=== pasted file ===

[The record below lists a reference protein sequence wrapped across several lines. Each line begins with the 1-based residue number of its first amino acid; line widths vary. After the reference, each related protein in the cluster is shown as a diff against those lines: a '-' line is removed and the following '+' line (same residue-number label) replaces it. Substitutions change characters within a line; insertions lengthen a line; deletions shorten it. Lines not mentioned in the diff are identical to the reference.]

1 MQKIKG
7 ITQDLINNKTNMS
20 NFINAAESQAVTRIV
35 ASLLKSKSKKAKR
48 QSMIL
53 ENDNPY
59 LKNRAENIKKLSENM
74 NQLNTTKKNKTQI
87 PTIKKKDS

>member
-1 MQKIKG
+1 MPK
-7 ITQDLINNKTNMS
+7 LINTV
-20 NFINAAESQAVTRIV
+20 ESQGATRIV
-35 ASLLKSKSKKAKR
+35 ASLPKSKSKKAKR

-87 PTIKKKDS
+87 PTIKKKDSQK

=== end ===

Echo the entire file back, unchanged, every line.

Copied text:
[The record below lists a reference protein sequence wrapped across several lines. Each line begins with the 1-based residue number of its first amino acid; line widths vary. After the reference, each related protein in the cluster is shown as a diff against those lines: a '-' line is removed and the following '+' line (same residue-number label) replaces it. Substitutions change characters within a line; insertions lengthen a line; deletions shorten it. Lines not mentioned in the diff are identical to the reference.]

1 MQKIKG
7 ITQDLINNKTNMS
20 NFINAAESQAVTRIV
35 ASLLKSKSKKAKR
48 QSMIL
53 ENDNPY
59 LKNRAENIKKLSENM
74 NQLNTTKKNKTQI
87 PTIKKKDS

>member
-1 MQKIKG
+1 MPK
-7 ITQDLINNKTNMS
+7 LINTV
-20 NFINAAESQAVTRIV
+20 ESQGATRIV
-35 ASLLKSKSKKAKR
+35 ASLPKSKSKKAKR

-87 PTIKKKDS
+87 PTIKKKDSQK